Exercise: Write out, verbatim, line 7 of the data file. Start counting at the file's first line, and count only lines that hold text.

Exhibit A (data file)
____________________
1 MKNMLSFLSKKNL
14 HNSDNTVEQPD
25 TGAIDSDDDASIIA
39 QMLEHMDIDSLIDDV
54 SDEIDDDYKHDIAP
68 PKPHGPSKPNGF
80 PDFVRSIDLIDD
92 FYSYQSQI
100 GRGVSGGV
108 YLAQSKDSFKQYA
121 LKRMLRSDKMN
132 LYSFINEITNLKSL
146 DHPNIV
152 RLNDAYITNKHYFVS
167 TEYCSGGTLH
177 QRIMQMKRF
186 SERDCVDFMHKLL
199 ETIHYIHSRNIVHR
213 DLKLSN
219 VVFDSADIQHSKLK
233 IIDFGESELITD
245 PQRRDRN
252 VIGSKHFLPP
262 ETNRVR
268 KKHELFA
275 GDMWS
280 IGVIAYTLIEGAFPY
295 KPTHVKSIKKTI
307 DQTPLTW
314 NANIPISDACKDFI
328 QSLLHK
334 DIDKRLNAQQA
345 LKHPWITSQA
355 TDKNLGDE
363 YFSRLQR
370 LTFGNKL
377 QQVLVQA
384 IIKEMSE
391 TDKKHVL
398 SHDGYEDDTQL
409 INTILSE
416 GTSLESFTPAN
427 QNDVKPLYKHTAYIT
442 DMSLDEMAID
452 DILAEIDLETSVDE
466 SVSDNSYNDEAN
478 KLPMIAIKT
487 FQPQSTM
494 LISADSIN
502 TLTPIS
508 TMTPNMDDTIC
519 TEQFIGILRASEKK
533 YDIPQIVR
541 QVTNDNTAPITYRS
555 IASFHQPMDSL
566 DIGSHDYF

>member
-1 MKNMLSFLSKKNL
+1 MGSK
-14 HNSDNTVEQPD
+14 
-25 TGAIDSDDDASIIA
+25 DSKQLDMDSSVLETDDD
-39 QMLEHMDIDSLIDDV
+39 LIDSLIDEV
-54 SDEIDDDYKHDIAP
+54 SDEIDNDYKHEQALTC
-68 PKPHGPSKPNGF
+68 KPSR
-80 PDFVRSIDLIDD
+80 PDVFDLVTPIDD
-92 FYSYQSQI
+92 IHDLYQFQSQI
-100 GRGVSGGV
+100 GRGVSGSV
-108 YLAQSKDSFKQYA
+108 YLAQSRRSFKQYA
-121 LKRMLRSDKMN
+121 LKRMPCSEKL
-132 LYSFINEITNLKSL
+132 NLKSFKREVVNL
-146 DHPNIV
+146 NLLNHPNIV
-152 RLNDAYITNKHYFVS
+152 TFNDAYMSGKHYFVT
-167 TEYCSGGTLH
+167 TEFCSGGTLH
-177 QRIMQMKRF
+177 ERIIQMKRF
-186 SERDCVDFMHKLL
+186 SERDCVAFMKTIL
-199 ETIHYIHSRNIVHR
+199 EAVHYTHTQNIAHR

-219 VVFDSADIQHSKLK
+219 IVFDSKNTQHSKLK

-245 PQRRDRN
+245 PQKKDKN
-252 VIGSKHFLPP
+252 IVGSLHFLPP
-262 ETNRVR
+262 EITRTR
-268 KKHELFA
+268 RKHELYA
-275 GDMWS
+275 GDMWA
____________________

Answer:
80 PDFVRSIDLIDD